Collective Bargaining definition

Negotiations between employers and groups of employees in order to reach mutually-beneficial agreements that regulate working conditions. Employee interests will typically be represented by a trade union or several trade unions, while employers’ interests are likely to be represented by management figures (of a single company) or industry bodies/trade associations.

The aim of collective bargaining is to reach collective agreements – these form labour contracts and may be binding across a single company, multiple companies or industry-wide.  They typically lay down rules around salary scales, overtime policies, grievance procedures, working hours, workplace harassment and training stipulations. Collective agreements are also known as collective bargaining agreements (CBA) or collective employment agreements (CEA).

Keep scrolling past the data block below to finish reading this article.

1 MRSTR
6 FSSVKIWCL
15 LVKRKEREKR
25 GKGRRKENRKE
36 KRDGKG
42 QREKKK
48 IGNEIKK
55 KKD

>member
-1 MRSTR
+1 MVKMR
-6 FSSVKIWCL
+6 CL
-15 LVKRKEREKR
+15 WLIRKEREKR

Collective bargaining is a crucial part of employment law and is recognised internationally as a human right, including by Article 23 of the Universal Declaration of Human Rights and Item 2(a) of the International Labour Organization’s Declaration on Fundamental Principles and Rights at Work.

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